Even the current system is full of loopholes and weaknesses. This is abundantly evident when one sees the environmental and social crises being generated by massive dam schemes on the Madeira River, at Belo Monte, and the Tapajós River in the Brazilian Amazon.
Given the current problems in vetting proposed projects and avoiding severe environmental and social impacts, one can hardly imagine the chaos that would ensue under the proposed abbreviated system.
URGENT SENATE DEBATE
The proposal is being debated right at this moment in the Brazilian Senate — under a special “urgent” regime that limits debate to a period of just 48 hours.
Nongovernmental groups and others are trying to have the debate extended, but have little leverage. There is a very real danger that this scheme will be railroaded through the Brazilian Senate.
Senator Romero Jucá, who is sponsoring the bill, has a long history of anti-environmental actions and of attempting to limit the rights of indigenous peoples.
Until recently Jucá was the Senate leader for the ruling coalition of political parties, and he is still one of the most powerful forces in Brasília.
SPEAK UP NOW
A global outcry is needed. The Amazon is being buried beneath a barrage of dam proposals — with over 300 major dams currently being planned or under construction.
Hundreds of dams are planned or underway in the greater Amazon region
Vast areas of the basin — including some of its most remote and biologically important areas — could be flooded by dams and opened up by construction roads that will sharply accelerate deforestation.
Senator Jucá’s proposal could gut direly needed environmental safeguards that are critical to the future to the Amazon.
Please tell your friends and colleagues to speak out — now — and advise Brazilians not to support this astonishingly ill-conceived scheme.
Protected areas such as national parks and World Heritage sites are probably our best bet for conserving nature in the long term. They’re not the only game in town but they’re certainly the cornerstone of global conservation efforts.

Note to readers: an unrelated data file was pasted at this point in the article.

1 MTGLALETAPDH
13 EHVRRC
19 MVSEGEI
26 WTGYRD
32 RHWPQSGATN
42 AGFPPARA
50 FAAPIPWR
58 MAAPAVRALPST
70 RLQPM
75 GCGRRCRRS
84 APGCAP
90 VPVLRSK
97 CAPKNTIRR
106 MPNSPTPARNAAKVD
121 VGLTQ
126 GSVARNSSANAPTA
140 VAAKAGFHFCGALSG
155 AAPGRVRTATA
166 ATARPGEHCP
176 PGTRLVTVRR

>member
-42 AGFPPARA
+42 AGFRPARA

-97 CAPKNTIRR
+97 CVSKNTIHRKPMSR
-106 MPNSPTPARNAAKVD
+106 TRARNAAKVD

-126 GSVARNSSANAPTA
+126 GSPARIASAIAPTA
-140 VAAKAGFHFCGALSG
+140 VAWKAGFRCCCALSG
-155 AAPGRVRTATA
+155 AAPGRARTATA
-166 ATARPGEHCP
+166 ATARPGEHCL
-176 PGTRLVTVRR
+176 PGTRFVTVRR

ARE PROTECTED AREAS PROTECTING NATURE?
Given this, we really need to know how well protected areas are functioning.
Are they doing what they’re supposed to be doing — acting as ‘Arks’ for biodiversity and natural ecological processes — as well as harboring indigenous peoples, supporting ecotourism, and providing environmental benefits such as clean water, carbon storage, and flood mitigation?
This is a very big and important question. A particularly impressive study has recently been published by Ben Spracklen and colleagues. Their goal: to compare the effectiveness of moist-forest reserves across the tropics and subtropics in halting deforestation.
In the last few decades one of the most striking patterns across the tropics has been large-scale deforestation, with many tropical reserves rapidly being isolated from their surrounding forests — effectively becoming habitat fragments.
In this context the Spracken et al. study is particularly important. The authors assessed deforestation both inside and immediately outside nearly 3,400 protected areas within 56 nations, contrasting the situations in 2000 and 2012. Some of their key conclusions:
1. Most protected areas are under pressure. Overall, 73 percent have extensive deforestation occurring just outside of the reserve.
2. There is great variation in protected-area effectiveness, both among different continents and different nations.